Valley residents have seen their share of unusual lights in the sky over the years, and it happened again on July 21, 2016 just after 9 p.m.
In the video, you can see the light zipping down on a diagonal, briefly disappearing and then flicking once more before vanishing behind the light.
While the light is nothing like the bright meteor that was seen – and heard – all over the state a month ago, it’s definitely something.
Viewer Robert Northrop posted video of the odd light on his Facebook page. The meteor appears after 43 seconds:
The light is small and fast, zips down on a diagonal, briefly disappearing and then flicking once more before vanishing behind the light.
Others weren’t lucky enough to shoot “monster meteor” with an “awesome trail of light” but reported it as well:
Just saw a monster meteor west of Phoenix that lasted 3-4 seconds and an awesome trail of light. Wish I had caught it on camera.
— Mike Olbinski (@MikeOlbinski) July 22, 2016
And someone answered:
— sunny vegan-AmandaⓋ (@sunnyvegan) July 22, 2016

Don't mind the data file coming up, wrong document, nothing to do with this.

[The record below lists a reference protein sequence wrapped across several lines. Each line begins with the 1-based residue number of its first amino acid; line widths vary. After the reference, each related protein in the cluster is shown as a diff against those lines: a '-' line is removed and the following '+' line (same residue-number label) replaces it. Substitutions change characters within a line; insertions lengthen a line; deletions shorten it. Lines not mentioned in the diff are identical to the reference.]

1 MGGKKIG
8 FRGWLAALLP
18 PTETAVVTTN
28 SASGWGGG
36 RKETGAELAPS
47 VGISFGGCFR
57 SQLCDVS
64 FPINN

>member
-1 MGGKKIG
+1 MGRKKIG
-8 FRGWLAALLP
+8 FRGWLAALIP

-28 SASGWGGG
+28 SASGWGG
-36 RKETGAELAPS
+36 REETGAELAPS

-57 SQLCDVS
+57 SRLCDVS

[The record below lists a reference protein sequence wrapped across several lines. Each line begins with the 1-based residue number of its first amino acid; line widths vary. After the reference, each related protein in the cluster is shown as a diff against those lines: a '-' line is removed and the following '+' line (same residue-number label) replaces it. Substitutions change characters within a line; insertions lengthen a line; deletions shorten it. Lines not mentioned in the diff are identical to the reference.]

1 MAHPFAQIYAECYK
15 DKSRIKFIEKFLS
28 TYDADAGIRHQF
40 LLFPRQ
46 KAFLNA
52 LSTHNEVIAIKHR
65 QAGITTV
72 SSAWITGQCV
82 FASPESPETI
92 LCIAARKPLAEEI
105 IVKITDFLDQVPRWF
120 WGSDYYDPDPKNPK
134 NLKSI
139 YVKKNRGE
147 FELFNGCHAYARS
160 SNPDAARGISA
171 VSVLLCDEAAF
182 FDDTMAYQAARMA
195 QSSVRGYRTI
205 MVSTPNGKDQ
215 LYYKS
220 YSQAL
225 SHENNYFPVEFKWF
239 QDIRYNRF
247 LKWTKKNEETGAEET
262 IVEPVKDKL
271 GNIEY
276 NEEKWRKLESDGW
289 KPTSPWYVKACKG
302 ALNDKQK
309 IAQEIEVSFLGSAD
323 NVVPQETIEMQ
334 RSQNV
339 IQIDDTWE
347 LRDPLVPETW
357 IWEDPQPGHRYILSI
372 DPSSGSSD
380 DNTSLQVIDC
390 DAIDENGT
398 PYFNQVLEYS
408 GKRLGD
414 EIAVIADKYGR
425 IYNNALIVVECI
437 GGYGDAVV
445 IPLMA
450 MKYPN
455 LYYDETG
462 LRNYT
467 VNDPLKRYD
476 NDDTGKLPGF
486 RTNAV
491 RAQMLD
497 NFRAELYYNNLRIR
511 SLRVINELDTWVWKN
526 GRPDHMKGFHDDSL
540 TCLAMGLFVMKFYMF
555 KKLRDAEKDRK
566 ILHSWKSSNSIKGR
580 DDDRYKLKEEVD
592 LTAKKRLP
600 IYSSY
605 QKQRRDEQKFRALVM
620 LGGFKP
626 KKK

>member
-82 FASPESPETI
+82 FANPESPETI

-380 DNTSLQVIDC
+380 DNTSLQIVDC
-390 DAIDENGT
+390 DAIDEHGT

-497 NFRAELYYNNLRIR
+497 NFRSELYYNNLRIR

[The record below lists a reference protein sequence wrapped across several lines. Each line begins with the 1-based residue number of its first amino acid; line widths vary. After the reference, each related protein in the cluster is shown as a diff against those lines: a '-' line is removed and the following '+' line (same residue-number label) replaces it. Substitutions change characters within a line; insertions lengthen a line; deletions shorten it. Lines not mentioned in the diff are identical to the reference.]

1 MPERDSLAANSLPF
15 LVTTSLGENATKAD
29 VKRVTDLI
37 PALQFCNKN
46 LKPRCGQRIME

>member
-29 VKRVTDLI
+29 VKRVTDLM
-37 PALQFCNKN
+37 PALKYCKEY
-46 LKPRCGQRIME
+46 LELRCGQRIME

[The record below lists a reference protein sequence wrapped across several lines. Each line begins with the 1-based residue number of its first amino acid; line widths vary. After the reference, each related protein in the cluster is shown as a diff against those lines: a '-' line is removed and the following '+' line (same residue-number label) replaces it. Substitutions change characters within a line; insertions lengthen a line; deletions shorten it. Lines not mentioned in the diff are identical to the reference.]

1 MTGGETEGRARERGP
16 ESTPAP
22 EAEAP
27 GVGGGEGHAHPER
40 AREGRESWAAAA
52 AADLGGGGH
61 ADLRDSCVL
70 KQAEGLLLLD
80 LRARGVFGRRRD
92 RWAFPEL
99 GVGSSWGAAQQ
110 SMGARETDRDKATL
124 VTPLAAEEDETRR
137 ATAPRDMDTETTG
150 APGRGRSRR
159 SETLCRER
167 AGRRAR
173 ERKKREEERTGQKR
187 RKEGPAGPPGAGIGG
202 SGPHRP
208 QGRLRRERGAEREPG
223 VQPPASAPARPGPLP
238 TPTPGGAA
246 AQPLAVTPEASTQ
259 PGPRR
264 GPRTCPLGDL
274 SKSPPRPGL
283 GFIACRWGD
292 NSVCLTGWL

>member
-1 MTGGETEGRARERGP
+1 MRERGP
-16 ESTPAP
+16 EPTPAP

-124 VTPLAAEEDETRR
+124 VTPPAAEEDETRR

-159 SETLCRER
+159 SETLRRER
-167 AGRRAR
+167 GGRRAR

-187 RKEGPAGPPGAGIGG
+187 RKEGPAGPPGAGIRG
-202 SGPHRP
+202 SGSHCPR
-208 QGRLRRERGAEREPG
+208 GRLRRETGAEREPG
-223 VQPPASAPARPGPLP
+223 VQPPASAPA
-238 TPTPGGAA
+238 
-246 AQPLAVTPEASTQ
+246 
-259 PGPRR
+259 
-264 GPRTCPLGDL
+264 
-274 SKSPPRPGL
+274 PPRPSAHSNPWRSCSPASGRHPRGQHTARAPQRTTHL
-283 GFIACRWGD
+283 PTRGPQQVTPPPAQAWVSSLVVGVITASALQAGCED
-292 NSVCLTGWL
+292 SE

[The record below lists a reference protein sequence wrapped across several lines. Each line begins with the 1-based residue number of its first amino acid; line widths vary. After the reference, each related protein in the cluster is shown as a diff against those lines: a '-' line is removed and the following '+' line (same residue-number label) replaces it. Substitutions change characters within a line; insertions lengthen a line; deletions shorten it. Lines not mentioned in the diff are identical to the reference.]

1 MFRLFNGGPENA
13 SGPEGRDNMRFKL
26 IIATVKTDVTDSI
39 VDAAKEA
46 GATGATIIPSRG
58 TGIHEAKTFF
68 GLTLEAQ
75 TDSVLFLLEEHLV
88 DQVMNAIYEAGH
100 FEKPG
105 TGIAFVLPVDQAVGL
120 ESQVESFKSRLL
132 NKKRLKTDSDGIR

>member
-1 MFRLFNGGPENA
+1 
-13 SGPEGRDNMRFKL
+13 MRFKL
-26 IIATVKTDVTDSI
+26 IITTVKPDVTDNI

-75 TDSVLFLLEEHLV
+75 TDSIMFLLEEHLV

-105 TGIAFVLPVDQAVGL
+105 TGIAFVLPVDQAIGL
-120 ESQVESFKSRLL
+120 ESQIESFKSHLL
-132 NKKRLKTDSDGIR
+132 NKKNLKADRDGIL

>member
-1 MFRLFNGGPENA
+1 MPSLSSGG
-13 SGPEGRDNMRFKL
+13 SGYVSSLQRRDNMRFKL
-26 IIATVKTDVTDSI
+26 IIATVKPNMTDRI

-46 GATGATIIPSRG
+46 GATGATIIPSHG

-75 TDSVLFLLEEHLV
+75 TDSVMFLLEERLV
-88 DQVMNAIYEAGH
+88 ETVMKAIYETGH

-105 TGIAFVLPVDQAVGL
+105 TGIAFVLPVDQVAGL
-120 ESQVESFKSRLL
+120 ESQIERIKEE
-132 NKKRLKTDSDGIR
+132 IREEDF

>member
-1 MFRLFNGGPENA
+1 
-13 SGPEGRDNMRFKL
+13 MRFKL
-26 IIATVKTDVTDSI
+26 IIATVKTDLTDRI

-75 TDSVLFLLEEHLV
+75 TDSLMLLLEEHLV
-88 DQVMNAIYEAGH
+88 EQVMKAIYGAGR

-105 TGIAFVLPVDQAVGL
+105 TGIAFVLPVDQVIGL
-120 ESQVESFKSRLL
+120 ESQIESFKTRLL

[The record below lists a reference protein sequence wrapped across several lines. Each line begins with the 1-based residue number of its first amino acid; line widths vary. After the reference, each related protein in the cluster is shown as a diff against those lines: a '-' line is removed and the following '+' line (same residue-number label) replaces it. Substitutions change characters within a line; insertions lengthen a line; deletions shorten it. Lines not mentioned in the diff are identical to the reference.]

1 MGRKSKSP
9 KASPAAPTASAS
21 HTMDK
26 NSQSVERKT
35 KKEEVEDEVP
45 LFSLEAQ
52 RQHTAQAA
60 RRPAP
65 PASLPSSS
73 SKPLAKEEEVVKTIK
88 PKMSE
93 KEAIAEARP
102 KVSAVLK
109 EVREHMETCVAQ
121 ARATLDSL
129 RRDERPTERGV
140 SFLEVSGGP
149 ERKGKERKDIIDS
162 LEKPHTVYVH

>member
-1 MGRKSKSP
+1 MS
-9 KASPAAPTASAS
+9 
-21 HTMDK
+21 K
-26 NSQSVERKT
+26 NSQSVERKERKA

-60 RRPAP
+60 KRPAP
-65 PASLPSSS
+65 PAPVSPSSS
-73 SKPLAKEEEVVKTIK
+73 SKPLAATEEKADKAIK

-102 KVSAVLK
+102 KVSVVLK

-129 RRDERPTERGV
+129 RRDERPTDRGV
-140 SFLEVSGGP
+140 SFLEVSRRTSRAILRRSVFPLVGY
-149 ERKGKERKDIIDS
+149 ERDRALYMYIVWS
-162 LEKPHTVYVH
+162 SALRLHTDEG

Is Arizona a meteor hotspot?
Arizona is filled with meteorites and evidence of a large impact at Meteor Crater near Winslow.
The June 2 meteor actually made it through the Earth’s atmosphere and crashed in the eastern part of the state. Arizona State University researchers found bits and pieces of it on White Mountain Apache Tribal land.
But Arizona’s June 2 meteorite wasn’t the first time Phoenix has made national news for lights in the sky.
The Phoenix Lights was quite the talker in March 1997. Many still believe the massive V-shaped formation of lights moving across the night sky was a UFO. Those who saw it say stars disappeared behind it, reappeared after it passed. The lights were first spotted in Norther Arizona, seen by more and more people as it moved south all the way down the state and pact Tucson.
The never definitively proved explanation is that the lights were a group of planes flying in formation.
That same night, there also was set of lights that seemed to hover of the city of Phoenix. the U.S. Air Force said those lights were slow-falling, long-burning flares dropped by a plane during a training exercise at the Barry Goldwater Range.